Dana Hayward, PhD

Assistant Professor, Faculty of Arts - Psychology Dept


Assistant Professor, Faculty of Arts - Psychology Dept


Area of Study / Keywords

attention social cognition eye-tracking real-world investigations


I am an Assistant Professor in the Psychology Department at the University of Alberta. Prior to this appointment I was a postdoctoral fellow at Concordia University in Montréal, Québec. I completed my PhD and MSc in Psychology at McGill University (Montréal, Québec), my BEd at York University (Toronto, Ontario) and my BSc in Human Behavioural Biology at the University of Toronto.


I am a cognitive neuroscientist, with an interest in spatial attention. While some of my work focuses on attention to nonsocial information, I am currently keen on investigating how more 'affective' stimuli (such as motivation/reward or people/eyes) influence attention. My research program is comprised of at least three broad themes.

Prioritization. I am interested in the circumstances in which we prioritize attending to certain information over others. For instance, are there certain situations where we’re more likely to prioritize attention to social information? Are we more likely to focus on social information when we’re alone versus in groups? How does motivation/reward play a role in this prioritization?  

Individual Variation. I am interested in “what we bring to the table” when we are paying attention to various information. Specifically, does our personality, character traits and preferences affect attention, and if so, how? Does attention vary from person to person, or between different mental illnesses?

Context. I am interested in investigating attention across contexts, such as delineating the instances where attention acts in similar ways across lab-based studies and real-life situations, along with situations where they do not. For example, do rewards in 'real life' shape our attention in the same way they do for lab-based tasks? Do we pay attention to people in the same way when we're face-to-face with them versus when we're not?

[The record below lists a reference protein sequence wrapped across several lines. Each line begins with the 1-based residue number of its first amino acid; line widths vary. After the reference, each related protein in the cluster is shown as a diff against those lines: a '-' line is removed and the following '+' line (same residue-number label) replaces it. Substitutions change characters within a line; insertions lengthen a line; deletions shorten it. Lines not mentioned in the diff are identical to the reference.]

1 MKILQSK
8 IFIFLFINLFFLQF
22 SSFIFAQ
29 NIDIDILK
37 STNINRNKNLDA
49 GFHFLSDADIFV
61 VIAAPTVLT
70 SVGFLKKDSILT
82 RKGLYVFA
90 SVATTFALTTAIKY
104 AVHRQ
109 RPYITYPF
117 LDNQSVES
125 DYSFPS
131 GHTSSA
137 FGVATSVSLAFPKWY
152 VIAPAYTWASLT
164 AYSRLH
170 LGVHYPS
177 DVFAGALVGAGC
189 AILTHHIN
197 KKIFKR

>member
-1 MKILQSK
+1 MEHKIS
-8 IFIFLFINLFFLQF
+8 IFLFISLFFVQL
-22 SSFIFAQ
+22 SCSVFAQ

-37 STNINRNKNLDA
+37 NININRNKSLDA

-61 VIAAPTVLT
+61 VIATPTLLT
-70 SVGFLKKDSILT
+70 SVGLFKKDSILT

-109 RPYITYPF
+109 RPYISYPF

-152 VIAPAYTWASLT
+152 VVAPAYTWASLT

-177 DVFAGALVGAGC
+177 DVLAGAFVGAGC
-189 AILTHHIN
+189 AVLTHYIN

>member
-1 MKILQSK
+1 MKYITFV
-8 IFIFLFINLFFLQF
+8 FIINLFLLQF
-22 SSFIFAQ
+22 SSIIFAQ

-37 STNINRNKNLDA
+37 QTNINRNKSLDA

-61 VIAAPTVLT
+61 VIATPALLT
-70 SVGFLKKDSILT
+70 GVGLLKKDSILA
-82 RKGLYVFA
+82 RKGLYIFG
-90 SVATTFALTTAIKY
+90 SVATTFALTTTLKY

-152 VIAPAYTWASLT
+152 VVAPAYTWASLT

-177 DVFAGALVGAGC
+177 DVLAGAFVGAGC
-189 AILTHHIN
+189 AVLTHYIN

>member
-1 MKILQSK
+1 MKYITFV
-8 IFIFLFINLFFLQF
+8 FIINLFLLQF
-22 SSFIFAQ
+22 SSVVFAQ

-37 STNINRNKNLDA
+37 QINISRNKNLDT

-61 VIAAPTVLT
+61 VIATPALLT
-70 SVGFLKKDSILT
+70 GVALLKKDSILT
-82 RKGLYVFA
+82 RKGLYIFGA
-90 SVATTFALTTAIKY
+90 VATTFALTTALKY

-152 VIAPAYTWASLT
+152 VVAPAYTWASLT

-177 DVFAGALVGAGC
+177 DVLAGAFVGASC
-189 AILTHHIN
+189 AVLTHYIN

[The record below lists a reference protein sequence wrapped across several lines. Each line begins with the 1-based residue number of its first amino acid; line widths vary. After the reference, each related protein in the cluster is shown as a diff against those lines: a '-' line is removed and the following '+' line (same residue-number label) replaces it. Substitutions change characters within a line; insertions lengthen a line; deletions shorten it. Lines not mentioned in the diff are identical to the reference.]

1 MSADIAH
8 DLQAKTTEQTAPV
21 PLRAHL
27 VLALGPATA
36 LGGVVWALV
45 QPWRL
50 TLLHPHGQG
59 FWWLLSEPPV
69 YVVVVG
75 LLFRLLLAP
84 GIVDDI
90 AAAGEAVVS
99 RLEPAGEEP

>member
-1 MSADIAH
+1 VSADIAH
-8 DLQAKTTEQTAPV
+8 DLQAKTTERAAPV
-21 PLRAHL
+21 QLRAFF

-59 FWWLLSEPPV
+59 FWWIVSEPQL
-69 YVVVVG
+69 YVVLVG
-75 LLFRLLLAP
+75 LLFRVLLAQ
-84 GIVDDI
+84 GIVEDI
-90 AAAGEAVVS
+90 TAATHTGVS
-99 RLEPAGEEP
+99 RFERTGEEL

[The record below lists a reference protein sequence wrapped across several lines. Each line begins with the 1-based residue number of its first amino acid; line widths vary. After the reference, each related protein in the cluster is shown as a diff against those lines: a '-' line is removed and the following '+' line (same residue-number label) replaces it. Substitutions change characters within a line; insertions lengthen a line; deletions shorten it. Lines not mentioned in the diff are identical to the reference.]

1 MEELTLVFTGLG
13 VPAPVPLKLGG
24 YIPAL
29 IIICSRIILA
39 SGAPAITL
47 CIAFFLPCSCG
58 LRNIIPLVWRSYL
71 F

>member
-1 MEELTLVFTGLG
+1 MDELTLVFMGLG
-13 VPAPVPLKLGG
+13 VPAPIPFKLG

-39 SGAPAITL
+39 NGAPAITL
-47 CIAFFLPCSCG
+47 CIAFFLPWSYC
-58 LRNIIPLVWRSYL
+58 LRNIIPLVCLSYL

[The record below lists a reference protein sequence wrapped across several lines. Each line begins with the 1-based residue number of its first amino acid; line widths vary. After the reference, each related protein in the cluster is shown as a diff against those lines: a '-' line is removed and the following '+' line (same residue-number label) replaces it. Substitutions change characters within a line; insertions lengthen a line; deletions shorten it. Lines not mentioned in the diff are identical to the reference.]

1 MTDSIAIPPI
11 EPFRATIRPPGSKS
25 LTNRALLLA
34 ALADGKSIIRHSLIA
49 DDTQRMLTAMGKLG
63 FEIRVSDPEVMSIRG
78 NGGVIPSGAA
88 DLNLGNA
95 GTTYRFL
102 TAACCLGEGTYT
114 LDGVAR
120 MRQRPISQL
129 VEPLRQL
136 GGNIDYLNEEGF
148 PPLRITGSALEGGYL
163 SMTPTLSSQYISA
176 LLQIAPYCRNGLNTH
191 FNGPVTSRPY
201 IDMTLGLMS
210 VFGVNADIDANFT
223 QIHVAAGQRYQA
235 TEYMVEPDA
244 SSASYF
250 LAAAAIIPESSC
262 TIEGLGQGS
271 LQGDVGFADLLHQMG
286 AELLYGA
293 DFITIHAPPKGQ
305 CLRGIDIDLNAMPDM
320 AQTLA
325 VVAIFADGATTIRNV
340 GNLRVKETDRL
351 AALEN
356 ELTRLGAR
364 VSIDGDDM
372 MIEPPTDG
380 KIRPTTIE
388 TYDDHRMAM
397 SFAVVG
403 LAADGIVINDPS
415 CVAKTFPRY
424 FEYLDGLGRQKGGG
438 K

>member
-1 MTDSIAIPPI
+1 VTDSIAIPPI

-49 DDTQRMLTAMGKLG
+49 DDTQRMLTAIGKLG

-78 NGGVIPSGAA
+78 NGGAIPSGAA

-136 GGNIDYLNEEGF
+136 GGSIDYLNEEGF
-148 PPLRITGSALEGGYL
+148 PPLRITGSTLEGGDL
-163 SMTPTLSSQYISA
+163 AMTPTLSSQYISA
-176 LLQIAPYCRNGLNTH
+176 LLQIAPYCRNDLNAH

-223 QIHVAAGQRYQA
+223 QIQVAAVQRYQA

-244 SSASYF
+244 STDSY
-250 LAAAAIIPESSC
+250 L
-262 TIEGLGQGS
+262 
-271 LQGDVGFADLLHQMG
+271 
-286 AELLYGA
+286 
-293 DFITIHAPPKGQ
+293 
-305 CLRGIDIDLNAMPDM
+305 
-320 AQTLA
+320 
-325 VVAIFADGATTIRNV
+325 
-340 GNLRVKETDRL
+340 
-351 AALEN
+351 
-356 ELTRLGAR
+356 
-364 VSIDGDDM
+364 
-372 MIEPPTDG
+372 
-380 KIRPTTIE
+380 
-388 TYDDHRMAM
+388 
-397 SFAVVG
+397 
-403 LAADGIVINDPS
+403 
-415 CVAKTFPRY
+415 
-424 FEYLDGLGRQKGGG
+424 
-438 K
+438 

I will be accepting graduate students to begin Fall 2022. See the lab website and contact me for more details.


PSYCO 104 - Basic Psychological Processes

Principles and development of perception, motivation, learning, and thinking and their relationship to the psychological functioning of the individual. Fulfillment of the 1/4 laboratory credit typically entails serving as a research participant, but can be fulfilled through the completion of alternative assignments. The course is a prerequisite to all courses in the department and is normally followed by PSYCO 105. [Faculty of Science]

Fall Term 2021 Winter Term 2022
PSYCO 403 - Recent Advances in Experimental Psychology: Models and Theories

Discussion of advanced concepts and theories developed by selected fields within experimental psychology. The course will examine the relation between theory and data in these fields. Prerequisites: STAT 141 or 151 or 161 or SCI 151 and a 300-level PSYCO course. Students must check with the Department for the topics for the year and any additional prerequisites. [Faculty of Science]

Fall Term 2021
PSYCO 505 - Conference Course in Psychology

[Faculty of Science]

Fall Term 2021

Browse more courses taught by Dana Hayward


Altered social cognition in a community sample of women with disordered eating behaviours: A multi-method approach
Author(s): Heath, D.S., Jhinjar, N., & Hayward, D.A.
Publication Date: 6/28/2021
Publication: Scientific Reports
Volume: 11
Page Numbers: 1-11
External Link: https://www.nature.com/articles/s41598-021-94117-4.pdf?origin=ppub
Birth weight is associated with adolescent brain development: A multi-modal imaging study in monozygotic twins
Author(s): Hayward, D.A., Pomares, F., Casey, K.F., Ismaylova, E., Levesque, M., Greenlaw, K., Vitaro, F., Brendgen, M., Dionne, G., Boivin, M., Tremblay, R.E., & Booij, L.
Publication Date: 7/1/2020
Publication: Human Brain Mapping
Volume: 41
Issue: 18
Page Numbers: 1-12
External Link: https://onlinelibrary.wiley.com/doi/10.1002/hbm.25188
Does everyone pay attention to people in the same way?
Author(s): Heath, D.S. & Hayward, D.A.
Publication Date: 12/20/2019
Publication: Frontiers for Young Minds
Volume: 7
Issue: 130
Page Numbers: 1-7
External Link: https://kids.frontiersin.org/articles/10.3389/frym.2019.00130
Smile! Social reward drives attention
Author(s): Hayward, D.A., Pereira, E.J., Otto, A.R., & Ristic, J
Publication Date: 2018
Publication: Journal of Experimental Psychology: Human Perception and Performance
Volume: 44
Issue: 2
Page Numbers: 206-214

Feature and motion-based gaze cuing is linked with reduced social competence
Author(s): Hayward, D.A., & Ristic, J.
Publication Date: 2017
Publication: Scientific Reports
Volume: 7
Issue: 44221
External Link: https://www.nature.com/articles/srep44221
Staring reality in the face: A comparison of social attention across laboratory and real word measures suggests little common ground
Author(s): Hayward, D.A., Voorhies, W., Morris, J.A., Capozzi, F., & Ristic, J.
Publication Date: 2017
Publication: Canadian Journal of Experimental Psychology/Revue canadienne de psychologie expérimentale
Volume: 71
Issue: 3
Page Numbers: 212-225